Steps To Take After a Car Accident in Florida
According to the National Highway Traffic Administration, a car accident occurs every minute of every day. It is estimated that all drivers will probably be involved in at least four car accidents in their lifetimes, with nearly 1.5 million car crashes resulting in injury. Even if you think it won’t happen to you, statistically, it most likely will.
A Quick Overview of the Sunshine State’s No-Fault Law
According to the state laws 2022, vehicle owners in Florida are required to have personal injury protection (PIP) insurance. PIP coverage should be at least $10,000, which will cover medical costs and lost wages. A minimum of $10,000 in property damage liability coverage is also recommended for motorists.
Motorists should be covered by these policies regardless of who caused the Florida automobile accident. It is important to note, however, that they only protect the policyholder and not the other party involved in the accident.
What to do if you get into a car accident in Florida? If you get into a car accident that wasn’t your fault, your own PIP and PDL will cover you. You may be able to sue the at-fault driver if it’s a case of negligence.
An example would be if one of the drivers sustained permanent injuries in the crash. Traumatic brain injuries may also be the result of the negligence of the at-fault driver.
Here is what you should do after a car accident now that you understand how auto insurance works in the state.
What To Do After a Car Accident in Florida
It is important to know what to do immediately following a car accident in Florida. Here are four crucial steps you need to follow legal process, ensuring neither party requires emergency services.
There are over 15 million licensed drivers in Florida alone. It’s true! Furthermore, there are 570,000 motorcycles registered in the state!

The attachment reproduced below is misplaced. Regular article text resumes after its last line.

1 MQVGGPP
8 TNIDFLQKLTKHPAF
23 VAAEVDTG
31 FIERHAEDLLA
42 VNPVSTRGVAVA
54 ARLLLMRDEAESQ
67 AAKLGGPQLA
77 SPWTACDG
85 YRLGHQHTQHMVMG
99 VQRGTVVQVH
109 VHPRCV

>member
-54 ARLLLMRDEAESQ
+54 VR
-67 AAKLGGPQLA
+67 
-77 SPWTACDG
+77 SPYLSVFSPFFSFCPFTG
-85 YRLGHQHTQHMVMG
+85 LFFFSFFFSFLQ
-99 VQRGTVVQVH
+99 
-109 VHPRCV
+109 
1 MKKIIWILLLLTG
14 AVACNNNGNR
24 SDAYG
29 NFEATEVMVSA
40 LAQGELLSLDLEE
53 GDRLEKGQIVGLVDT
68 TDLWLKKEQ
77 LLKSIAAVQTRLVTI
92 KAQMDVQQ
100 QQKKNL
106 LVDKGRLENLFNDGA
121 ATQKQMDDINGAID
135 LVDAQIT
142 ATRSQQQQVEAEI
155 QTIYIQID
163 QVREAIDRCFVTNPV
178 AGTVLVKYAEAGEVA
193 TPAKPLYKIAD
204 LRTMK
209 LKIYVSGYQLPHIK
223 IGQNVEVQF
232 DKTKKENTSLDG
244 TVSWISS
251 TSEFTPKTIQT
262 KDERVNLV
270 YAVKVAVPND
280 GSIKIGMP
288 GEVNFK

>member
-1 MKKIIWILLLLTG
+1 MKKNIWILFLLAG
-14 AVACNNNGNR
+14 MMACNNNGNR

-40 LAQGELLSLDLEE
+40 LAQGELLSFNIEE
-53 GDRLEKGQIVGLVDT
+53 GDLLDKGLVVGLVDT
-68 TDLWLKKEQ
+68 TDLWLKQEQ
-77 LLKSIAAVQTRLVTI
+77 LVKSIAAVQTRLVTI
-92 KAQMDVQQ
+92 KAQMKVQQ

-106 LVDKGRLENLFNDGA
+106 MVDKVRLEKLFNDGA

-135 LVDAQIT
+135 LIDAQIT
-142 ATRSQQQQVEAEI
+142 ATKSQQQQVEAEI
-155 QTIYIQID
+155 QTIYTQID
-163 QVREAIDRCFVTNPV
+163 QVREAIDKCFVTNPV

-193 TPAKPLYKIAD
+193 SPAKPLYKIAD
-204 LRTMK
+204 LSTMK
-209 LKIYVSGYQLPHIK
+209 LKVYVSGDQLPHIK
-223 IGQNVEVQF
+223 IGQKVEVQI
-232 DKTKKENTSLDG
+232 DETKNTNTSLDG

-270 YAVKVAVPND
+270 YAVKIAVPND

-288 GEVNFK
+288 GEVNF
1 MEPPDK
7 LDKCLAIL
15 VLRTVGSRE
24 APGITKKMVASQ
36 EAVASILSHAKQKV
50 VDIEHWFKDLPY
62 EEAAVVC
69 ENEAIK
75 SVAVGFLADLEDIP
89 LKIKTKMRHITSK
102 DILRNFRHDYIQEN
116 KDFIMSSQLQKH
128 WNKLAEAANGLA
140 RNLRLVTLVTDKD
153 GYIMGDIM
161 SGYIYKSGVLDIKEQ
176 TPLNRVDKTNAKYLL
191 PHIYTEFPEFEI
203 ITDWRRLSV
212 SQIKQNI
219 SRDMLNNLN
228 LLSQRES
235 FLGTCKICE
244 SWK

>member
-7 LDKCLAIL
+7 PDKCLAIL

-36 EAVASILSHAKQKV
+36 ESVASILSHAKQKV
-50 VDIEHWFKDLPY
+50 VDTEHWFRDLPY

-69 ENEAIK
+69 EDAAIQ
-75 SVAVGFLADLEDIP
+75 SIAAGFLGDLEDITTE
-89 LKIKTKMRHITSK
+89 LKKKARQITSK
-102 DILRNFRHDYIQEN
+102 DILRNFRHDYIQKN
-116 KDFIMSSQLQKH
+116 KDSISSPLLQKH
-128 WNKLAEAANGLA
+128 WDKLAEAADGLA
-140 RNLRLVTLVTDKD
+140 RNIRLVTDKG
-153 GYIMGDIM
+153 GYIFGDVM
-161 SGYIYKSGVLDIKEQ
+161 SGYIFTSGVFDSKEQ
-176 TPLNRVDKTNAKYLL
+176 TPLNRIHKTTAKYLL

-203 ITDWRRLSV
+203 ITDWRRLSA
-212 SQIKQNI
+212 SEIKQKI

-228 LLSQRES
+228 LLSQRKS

Car accidents in the Sunshine State are quite common due to the large number of vehicles, weather conditions, and highway safety. The number of road crashes in Florida in 2017 was 388,032.
Therefore, you should know what to do if you get into a Florida car accident. Especially since the state has a “no-fault” system.
It’s nothing to worry about, though, as we’ll explain everything here. Read on to find out what to do following a car accident in Florida!
Important Steps To Take After a Car Accident in Florida
The initial shock of a serious auto crash (not just a fender bender) can make it difficult to focus on what you need to do and how you should do it. You’re trying to figure out what happened, whose fault it was, and whether you’re injured. Despite how difficult it may be, you need to concentrate.
- Step 1: The first and most important step is to remain on the accident scene. Florida law requires it, and failure to comply could result in serious criminal charges such as hit-and-run. It’s important to remember that the crash isn’t the crime; fleeing is. Additionally, Florida law requires the affected parties to report the accident to the police if it involves damages exceeding $500. If you’re not sure, it’s best to self-report and file an accident report, regardless of criminal history.
- Step 2: The best thing to do next is to preserve the scene of the accident as much as possible. However, it’s crucial to move vehicles that are blocking traffic; just remember to take careful note of their position. Photographs are your best bet.
- Step 3: Finally, gather information. Exchange insurance information with the other driver. Each driver must provide all affected parties with their name, address, location info, contact, license plate, vehicle identification number, and driver’s license, as well as any facts necessary to determine the cause of the accident for the police report.
- Step 4: Be sure to obtain any contact information from any potential witnesses to the crash, and look out for any traffic cameras or other cameras around that may have captured the accident.